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Indiana Jones Land?

rowrbazzle

Well-Known Member
We live in our little Disney nerd bubble in here where we hear a lot of the goings-on well before they're announced, which also makes things feel like they take forever to come to fruition.

I'm constantly in awe/amazement when on my bi-yearly visit to WDW I still hear many a conversation where people are talking about it being their first visit or have zero clue what is going on in the parks. It's great to know there are so many first timers still going, but it also brings me back into reality that our little micro-disney-verse we live in here on the boards is not, and never will be, the general consensus of the normal park-goer.

From the time Ratatouille (not a new ride) was announced by Disney and it opens, it will have been almost 3 years. From the time Guardians (new ride) was announced by Disney and it opens, it will have been 3.5-4 years. From the time Tron (not a new ride) was announced by Disney and when it opens, it will have been 3.5-4 years. And so on.

Folks here have more knowledge of what's going on. But that's not why it seems like things take forever to come to fruition. Watching the Imagineering Story I was floored by how quickly Disney used to accomplish things. Entire parks would be announced and completed in less time than it takes them to build one ride now.
 

jt04

Well-Known Member
From the time Ratatouille (not a new ride) was announced by Disney and it opens, it will have been almost 3 years. From the time Guardians (new ride) was announced by Disney and it opens, it will have been 3.5-4 years. From the time Tron (not a new ride) was announced by Disney and when it opens, it will have been 3.5-4 years. And so on.

Folks here have more knowledge of what's going on. But that's not why it seems like things take forever to come to fruition. Watching the Imagineering Story I was floored by how quickly Disney used to accomplish things. Entire parks would be announced and completed in less time than it takes them to build one ride now.

Tron costs almost twice as much as the original Disneyland adjusted. 17 million vs 300 million plus per some sources. So very apples and oranges. If my numbers are off anyone can feel free to correct them.
 

kpilcher

Well-Known Member
What would you consider a d ticket nowadays?
Of relatively recent attractions, I think Mermaid's a D, Frozen Ever After, in scope so is Smuggler's Run. I'd call Enchanted Tales with Belle a C, along with Laugh Floor and the Nemo Seas ride. My opinions, of course.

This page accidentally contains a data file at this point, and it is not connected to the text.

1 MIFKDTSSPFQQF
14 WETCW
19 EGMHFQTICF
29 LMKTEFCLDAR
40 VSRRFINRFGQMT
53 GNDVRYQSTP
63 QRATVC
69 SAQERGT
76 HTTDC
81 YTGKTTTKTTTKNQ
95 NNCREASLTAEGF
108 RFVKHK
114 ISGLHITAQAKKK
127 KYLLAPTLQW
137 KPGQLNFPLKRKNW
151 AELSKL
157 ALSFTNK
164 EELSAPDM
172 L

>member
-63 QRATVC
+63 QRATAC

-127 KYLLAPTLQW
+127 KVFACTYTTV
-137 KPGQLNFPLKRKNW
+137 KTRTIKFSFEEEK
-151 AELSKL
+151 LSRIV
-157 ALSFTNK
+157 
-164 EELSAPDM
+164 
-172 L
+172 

Purduevian

Well-Known Member
What would you consider a d ticket nowadays?
Not OP, but my list of Solid D tickets would be:
Mine Train, Jungle Cruise, Mission Space, Frozen, Mania, Star Tours, Kali. I don't think alone these attractions should be able to anchor a section of the park (some currently do though), but are almost there.
 

rowrbazzle

Well-Known Member
Tron costs almost twice as much as the original Disneyland adjusted. 17 million vs 300 million plus per some sources. So very apples and oranges. If my numbers are off anyone can feel free to correct them.

Animal Kingdom cost (what) $1.5 billion adjusted and was constructed in less time than Tron. Galaxy's Edge cost a billion (more?) and just finished in the same apparent timeframe as Tron (but longer than AK). HK Disney cost more than AK or GE and was even faster. Take your pick.
 

jt04

Well-Known Member
Animal Kingdom cost (what) $1.5 billion adjusted and was constructed in less time than Tron. Galaxy's Edge cost a billion (more?) and just finished in the same apparent timeframe as Tron (but longer than AK). HK Disney cost more than AK or GE and was even faster. Take your pick.

No one doubts they could build Tron faster. But when the sum of all capital investments over the last decade at WDW is considered, it becomes clear why they would want the funds allocated across many quarters.
 

CaptainAmerica

Premium Member
From the time Ratatouille (not a new ride) was announced by Disney and it opens, it will have been almost 3 years. From the time Guardians (new ride) was announced by Disney and it opens, it will have been 3.5-4 years. From the time Tron (not a new ride) was announced by Disney and when it opens, it will have been 3.5-4 years. And so on.